Rice is constantly evolving. When I came to Rice, there was no such thing as a “magister,” no Critical Thinking in Sexuality course, and no on-campus meal plan options for Saturday dinner. For new students, this is the norm. But for upperclassmen, things have truly changed.
While we’re pleased that students are being consulted in this vision for the next 100 years at Rice, the current plan for obtaining student input is remarkably problematic. Because of the structure of the committee and the process through which ideas will be chosen, the student body as a whole will have limited influence on V2C2.
Supporting the arts on campus isn’t as simple as decorating light poles.
We can either use our advanced education to build up our individual selves, or we can use the privilege that we gain from the knowledge Rice gives us to build up humanity.
Rice is a bubble — most students here will attest to that. I don’t think it’s ever been more true than in this last week.
Over the last week, more than 2,000 Rice students, faculty and staff signed up to help rebuild the city we all call home through the Rice Harvey Action Team collaborative. They have volunteered nearly 8,000 hours, waking up before the sun rises and working long after it goes down. The Rice community’s sense of civic duty has been inspiring to everyone; however, we can and should ask more of each other.
I am writing this because I was once a confused and concerned member of the Rice student body, wondering what I could possibly do to help the social injustice happening both in my city but also hundreds of miles away — like in Charlottesville.
The 2013 bombings did not rob the city of its spirit. It reinforced what it meant to be a Bostonian, and it ignited a sense of pride and togetherness that we never truly had before. If the heroic efforts of Houstonians are any indication, Harvey will do the same to Houston. Yes, it will take time to rebuild and heal. But when that happens — and believe me, it will — Houston will be stronger than ever before. In your face, Harvey.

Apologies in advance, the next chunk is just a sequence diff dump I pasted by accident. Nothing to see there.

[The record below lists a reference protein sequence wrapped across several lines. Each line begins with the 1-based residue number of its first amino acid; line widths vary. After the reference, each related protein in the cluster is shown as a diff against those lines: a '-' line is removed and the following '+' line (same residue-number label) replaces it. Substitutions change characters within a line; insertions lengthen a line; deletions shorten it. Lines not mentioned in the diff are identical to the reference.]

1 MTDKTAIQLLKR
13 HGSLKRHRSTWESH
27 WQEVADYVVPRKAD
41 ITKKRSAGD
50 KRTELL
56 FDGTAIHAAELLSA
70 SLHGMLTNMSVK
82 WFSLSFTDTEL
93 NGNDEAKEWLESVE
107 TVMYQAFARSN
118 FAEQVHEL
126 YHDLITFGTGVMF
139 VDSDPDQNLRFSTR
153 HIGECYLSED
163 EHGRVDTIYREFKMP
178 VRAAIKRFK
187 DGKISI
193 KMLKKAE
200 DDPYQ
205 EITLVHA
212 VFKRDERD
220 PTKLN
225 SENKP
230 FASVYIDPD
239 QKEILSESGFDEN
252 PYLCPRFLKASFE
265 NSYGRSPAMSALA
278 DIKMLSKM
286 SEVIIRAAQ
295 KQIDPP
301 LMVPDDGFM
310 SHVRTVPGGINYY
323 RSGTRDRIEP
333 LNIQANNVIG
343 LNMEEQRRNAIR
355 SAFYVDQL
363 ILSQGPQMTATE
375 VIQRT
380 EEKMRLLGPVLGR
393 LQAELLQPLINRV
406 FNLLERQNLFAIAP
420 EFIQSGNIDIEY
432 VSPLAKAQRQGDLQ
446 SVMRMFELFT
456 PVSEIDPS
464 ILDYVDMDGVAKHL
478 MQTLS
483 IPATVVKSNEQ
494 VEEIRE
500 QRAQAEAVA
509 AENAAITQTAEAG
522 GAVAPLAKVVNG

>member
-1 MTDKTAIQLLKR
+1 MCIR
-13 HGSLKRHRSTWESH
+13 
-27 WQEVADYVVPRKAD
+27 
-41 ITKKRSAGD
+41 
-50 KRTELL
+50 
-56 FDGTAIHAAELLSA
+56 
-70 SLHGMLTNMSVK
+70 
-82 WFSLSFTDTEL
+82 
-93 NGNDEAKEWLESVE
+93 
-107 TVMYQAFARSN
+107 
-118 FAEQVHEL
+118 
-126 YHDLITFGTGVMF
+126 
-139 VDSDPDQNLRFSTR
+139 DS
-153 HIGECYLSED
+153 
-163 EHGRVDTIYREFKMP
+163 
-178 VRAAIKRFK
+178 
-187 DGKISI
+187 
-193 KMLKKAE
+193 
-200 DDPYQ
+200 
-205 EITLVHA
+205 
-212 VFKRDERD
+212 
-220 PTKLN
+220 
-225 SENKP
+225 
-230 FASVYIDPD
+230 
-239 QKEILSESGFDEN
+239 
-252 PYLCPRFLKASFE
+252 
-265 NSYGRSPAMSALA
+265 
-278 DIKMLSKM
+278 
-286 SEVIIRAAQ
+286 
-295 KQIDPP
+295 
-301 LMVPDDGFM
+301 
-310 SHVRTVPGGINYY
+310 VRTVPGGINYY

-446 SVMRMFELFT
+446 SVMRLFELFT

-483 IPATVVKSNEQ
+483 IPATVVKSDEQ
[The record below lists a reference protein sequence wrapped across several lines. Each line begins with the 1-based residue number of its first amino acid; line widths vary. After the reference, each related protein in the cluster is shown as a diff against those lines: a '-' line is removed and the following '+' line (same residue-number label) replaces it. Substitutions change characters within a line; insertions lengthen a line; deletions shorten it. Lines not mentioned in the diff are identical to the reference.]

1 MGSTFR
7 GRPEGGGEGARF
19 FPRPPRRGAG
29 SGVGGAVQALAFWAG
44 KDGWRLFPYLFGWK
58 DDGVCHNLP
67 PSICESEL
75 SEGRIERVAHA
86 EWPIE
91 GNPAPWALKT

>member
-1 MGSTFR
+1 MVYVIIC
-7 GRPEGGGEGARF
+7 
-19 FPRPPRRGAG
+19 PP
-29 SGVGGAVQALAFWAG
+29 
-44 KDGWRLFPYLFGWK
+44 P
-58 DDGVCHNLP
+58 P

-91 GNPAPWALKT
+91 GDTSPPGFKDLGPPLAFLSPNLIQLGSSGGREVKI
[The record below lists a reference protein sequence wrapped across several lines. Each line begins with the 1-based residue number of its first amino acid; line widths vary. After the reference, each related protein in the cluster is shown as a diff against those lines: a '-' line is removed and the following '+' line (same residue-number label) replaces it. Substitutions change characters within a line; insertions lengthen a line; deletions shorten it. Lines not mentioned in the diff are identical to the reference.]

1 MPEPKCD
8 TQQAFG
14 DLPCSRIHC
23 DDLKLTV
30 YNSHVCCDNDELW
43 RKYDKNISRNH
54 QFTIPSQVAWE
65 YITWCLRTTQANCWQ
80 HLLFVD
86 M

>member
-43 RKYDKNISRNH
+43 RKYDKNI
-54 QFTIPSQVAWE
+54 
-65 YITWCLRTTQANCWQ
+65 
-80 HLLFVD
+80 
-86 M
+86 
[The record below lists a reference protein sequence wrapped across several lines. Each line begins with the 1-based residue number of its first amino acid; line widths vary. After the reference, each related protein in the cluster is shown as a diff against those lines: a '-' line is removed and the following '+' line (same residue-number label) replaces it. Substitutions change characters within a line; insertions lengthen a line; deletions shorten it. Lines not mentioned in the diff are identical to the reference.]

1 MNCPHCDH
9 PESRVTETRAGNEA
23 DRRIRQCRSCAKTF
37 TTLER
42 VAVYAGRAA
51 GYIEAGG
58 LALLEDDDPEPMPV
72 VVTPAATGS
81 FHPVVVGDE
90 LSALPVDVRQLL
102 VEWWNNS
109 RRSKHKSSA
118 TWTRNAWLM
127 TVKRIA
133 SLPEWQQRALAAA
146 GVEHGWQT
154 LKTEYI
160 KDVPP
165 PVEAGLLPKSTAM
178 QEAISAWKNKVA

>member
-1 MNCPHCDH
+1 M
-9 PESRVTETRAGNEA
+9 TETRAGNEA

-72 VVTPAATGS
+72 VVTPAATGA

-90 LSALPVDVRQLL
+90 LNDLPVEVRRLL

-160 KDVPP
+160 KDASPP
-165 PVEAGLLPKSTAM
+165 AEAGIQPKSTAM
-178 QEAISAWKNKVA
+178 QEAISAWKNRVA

We’ve come to the role of editor-in-chief through different paths — Drew as a news writer and editor, Juan as the paper’s business manager and a sports writer — but we share a common goal. From documenting day-to-day student life to investigating the most serious issues on our campus, we seek to provide an unbiased lens into the Rice community.
This year we are reminded once more that we don’t live in a bubble here at Rice, and that external events — good and bad — have an impact on our community. On Monday morning, I sent a letter to the campus community conveying some thoughts on the outrageous and tragic events in Charlottesville. I placed it in the context of our own values, and the importance of both our commitment to those values, and for taking responsibility for living those values.
For those of you who aren't familiar with the SA, we are the campus-wide student government organization that collaborates with students, administrators and the colleges to represent your interests to the faculty, administration and external organizations. Our mission is to enrich the undergraduate experience by engaging, inspiring and advocating for all Rice undergraduate students.
This May, 62 percent of ExxonMobil shareholders voted in favor of the company reporting the impacts of climate change on its business. In 2016, shareholders of Fluor, a major global engineering firm with over $19 billion in annual revenue, voted to require the company to formally report all of its political contributions. Yet, due to the $5 billion Rice University endowment’s sole focus on investment-picking, had it been an investor in either of these companies, it would have abstained from these votes, a de facto vote against these proxy resolutions for positive social change.
While I applaud the Student Association’s efforts to “encourage engagement beyond the hedges,” providing full access to The New York Times for free may not be the best way to effect change on the levels of student engagement with the wider world.